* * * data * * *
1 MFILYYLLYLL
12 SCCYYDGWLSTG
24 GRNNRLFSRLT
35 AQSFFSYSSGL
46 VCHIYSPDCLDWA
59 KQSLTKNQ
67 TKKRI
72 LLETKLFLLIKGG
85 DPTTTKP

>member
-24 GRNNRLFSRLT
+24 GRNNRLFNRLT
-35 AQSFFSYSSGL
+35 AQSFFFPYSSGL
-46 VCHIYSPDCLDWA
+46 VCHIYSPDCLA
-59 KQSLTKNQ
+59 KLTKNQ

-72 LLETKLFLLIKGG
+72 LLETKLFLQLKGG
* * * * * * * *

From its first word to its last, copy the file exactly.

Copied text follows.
1 MFILYYLLYLL
12 SCCYYDGWLSTG
24 GRNNRLFSRLT
35 AQSFFSYSSGL
46 VCHIYSPDCLDWA
59 KQSLTKNQ
67 TKKRI
72 LLETKLFLLIKGG
85 DPTTTKP

>member
-24 GRNNRLFSRLT
+24 GRNNRLFNRLT
-35 AQSFFSYSSGL
+35 AQSFFFPYSSGL
-46 VCHIYSPDCLDWA
+46 VCHIYSPDCLA
-59 KQSLTKNQ
+59 KLTKNQ

-72 LLETKLFLLIKGG
+72 LLETKLFLQLKGG